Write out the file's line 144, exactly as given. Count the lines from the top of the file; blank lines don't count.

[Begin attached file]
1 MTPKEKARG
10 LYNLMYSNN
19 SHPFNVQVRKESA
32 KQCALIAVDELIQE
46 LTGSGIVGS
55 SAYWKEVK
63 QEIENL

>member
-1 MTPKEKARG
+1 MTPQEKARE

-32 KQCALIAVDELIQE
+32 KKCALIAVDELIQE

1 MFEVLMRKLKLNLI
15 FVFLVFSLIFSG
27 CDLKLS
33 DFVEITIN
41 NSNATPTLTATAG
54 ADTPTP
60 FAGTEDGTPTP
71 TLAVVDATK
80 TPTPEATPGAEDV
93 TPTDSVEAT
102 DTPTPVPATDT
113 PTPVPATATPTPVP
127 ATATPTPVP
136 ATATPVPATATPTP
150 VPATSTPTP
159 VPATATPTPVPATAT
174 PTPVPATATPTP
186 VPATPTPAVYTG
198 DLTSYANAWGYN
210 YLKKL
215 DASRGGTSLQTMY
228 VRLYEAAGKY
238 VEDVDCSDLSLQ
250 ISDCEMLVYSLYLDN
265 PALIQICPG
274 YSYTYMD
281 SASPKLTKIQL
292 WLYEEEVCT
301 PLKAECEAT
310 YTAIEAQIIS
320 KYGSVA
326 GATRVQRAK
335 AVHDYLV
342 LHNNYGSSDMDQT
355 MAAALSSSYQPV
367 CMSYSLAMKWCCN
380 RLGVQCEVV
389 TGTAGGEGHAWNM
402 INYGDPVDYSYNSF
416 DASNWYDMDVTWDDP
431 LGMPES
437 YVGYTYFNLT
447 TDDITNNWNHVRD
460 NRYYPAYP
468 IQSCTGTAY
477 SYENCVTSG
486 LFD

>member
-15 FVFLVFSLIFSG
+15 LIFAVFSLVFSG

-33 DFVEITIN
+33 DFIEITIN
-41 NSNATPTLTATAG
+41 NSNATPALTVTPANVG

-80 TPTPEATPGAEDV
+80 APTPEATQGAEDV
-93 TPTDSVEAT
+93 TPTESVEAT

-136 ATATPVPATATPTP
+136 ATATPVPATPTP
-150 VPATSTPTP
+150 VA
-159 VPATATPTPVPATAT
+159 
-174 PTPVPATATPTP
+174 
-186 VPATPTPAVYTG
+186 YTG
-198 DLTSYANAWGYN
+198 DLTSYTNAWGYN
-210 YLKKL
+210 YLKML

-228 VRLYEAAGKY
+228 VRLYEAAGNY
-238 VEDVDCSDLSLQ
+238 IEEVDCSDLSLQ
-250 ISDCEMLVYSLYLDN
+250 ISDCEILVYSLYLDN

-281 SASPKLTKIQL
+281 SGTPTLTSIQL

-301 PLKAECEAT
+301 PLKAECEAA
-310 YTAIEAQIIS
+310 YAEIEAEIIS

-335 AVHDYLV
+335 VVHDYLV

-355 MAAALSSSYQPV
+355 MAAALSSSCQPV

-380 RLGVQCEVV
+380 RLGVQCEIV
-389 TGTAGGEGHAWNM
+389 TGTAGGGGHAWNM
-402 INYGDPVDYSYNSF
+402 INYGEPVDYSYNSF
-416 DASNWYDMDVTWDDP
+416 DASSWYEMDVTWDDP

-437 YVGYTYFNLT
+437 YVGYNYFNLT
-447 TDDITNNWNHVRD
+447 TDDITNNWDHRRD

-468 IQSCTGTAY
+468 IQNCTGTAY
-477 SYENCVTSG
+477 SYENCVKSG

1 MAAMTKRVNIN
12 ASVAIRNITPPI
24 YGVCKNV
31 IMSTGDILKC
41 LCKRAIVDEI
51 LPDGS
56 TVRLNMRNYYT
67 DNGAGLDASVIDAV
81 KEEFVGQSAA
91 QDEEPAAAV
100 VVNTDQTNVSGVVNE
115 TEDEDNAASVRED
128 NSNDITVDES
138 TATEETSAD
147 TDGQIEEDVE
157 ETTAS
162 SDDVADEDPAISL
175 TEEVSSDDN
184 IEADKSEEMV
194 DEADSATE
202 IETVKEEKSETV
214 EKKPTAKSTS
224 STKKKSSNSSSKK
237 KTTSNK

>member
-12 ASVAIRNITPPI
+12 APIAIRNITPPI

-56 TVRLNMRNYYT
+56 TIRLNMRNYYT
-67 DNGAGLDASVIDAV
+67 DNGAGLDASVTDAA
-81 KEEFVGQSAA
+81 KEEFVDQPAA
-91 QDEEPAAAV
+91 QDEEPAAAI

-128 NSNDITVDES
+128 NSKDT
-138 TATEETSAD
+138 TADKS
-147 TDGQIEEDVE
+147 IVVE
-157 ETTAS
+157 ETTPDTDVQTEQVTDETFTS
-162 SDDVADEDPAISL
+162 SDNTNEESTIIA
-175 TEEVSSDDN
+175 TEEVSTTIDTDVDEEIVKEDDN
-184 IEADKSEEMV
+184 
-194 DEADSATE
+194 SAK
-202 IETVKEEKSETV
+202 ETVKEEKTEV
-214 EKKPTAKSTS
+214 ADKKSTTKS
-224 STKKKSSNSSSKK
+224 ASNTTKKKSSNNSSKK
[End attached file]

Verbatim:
-56 TVRLNMRNYYT